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Six o’clock hit and Josh, Rivertown Brewery’s general manager, gave us a tour of the brewery. It started with showing us the different types of ingredients they use in the beer. We sampled different malts and grains. Josh encouraged only smelling the hops – and rightly so. We moved into the room with their 31 barrel (976.5 gallons) mash tun and half a dozen fermenting vats of varying sizes.

Next was their old bottling machine. At 24 bottles at a time the machine did it’s job well, but Rivertown Brewery is expanding too rapidly for the small thing to meet up with demands. They have a huge rotating 72 bottle capacity machine, but it is not in operation as of yet.

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Josh moved us on to the wooden barrels where they age some of their beers, the pallets of bottles and kegs, and finally to a cooler the size of a three car garage. After the tour we met back up at the front bar and some other employees answered questions.

The shining star of the whole visit was their sour beer. Yes, dear readers, sour beer. I’m not talking about old, skunked, or stale beer. Sour beer is the new style of beer that brewers are making. Think about how food companies take cream and add bacteria to make sour cream for your tacos. This is the same process. Rivertown takes a few of their “normal” recipes, adds bacteria, and creates sour beer.

I wasn’t excited to try it at first, but I knew that I had to take the plunge for my home brewing readers. I did it for you. It took some getting used to, but by the end of the night I got a full pint down and was satisfied. It’s not a beer that you throw back during a sports match or one to sip on.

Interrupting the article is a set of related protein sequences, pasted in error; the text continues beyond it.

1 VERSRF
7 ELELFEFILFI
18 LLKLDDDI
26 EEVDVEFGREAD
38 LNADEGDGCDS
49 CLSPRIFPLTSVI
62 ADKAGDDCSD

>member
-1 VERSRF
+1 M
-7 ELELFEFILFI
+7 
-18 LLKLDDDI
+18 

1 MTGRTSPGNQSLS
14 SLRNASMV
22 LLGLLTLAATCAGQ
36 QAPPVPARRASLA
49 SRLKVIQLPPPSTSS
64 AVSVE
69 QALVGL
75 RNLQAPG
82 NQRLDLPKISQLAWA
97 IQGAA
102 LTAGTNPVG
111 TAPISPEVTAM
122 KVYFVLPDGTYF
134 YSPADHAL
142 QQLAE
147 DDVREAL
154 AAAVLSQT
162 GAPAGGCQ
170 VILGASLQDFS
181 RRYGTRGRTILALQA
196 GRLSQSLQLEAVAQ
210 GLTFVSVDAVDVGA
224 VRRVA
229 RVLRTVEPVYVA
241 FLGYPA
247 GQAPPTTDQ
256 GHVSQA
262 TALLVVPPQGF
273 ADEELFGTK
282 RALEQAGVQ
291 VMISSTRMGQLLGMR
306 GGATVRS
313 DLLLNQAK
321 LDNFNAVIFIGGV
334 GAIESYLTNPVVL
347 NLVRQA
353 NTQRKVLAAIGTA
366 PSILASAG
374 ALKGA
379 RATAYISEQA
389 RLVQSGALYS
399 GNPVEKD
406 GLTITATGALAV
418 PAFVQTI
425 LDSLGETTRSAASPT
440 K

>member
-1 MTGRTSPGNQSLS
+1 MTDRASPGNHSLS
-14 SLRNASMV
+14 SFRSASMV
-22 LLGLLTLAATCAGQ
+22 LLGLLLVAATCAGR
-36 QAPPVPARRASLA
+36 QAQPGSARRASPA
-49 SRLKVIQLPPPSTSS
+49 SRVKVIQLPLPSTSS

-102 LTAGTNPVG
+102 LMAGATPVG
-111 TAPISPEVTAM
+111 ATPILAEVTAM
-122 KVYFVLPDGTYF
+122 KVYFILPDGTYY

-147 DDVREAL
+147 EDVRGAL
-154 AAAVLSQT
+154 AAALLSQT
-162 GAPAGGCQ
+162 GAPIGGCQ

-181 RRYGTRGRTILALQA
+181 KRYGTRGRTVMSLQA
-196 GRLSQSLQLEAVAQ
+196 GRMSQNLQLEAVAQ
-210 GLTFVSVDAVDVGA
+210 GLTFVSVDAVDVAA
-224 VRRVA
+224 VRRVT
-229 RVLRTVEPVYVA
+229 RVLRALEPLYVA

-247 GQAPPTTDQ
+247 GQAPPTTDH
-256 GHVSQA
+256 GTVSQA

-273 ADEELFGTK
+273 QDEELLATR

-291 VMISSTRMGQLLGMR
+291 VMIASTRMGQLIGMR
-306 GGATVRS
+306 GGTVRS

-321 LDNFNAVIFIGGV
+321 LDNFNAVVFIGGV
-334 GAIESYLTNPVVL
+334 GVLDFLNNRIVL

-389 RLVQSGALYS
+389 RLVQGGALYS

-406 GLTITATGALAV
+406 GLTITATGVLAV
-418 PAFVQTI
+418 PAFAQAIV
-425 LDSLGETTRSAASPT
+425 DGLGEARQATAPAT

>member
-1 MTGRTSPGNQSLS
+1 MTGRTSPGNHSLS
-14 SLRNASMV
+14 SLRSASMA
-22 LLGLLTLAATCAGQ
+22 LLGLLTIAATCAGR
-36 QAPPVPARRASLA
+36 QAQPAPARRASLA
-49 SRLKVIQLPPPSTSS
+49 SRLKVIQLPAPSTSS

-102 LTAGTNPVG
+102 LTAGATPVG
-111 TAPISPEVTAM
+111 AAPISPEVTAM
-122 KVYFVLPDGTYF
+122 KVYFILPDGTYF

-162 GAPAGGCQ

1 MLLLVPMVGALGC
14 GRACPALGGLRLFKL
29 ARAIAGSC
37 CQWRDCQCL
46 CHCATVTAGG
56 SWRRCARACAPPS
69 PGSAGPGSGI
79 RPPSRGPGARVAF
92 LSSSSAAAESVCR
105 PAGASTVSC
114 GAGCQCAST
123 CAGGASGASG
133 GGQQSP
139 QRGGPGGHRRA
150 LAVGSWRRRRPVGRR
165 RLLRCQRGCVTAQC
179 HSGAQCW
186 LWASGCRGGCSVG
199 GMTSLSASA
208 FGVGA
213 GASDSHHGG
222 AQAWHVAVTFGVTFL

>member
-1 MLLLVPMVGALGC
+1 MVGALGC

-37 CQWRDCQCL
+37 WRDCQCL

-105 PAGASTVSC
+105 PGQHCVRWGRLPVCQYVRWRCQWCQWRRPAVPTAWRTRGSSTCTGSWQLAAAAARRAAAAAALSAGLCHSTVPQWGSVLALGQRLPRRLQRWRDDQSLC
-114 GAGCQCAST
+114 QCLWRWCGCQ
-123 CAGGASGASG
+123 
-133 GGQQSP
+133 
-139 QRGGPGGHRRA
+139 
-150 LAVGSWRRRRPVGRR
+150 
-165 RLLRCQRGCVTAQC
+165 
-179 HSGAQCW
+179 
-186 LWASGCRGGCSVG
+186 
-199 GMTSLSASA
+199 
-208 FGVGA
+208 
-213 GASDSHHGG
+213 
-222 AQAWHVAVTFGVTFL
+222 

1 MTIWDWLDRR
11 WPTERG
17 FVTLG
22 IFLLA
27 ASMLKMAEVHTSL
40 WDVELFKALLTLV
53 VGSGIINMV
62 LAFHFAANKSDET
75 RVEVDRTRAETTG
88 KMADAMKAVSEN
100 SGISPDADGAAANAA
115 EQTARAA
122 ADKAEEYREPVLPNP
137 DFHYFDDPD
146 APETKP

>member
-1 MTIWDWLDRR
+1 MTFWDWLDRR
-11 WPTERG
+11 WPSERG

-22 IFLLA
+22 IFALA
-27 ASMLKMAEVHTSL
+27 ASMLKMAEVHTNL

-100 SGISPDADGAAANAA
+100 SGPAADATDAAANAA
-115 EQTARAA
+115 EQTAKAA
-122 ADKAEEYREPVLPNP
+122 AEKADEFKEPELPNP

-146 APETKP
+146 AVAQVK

The preferred technique from the Rivertown brew masters is to drink it in large mouthfuls to saturate the taste buds. The first few drinks were the worst, but as time went on the beer got so much better. I felt myself waiting with anticipation until the next drink. It tasted like someone took a beer and put Warhead candy into it.

I thought that sour beer is genius and Rivertown expects it to be the next big thing. There are several breweries across the country that makes sour beer. I don’t know if this will ever rival the IPA as the flagship of craft brewing, but it could give it a run for it’s money.

Check this beer out and my new friends at Rivertown Brewery. I can’t thank them enough for the amazing experience and knowledge they shared with us. I would also like to thank my lovely partner in crime for surprising me and arranging everything.

Thanks for reading. Don’t forget to comment on the discussion, follow, like, and share the blog. You can email me at mylifeasahomebrewer@gmail.com.

Discussion-

Had you ever heard about sour beer and would you ever drink it?

PROST!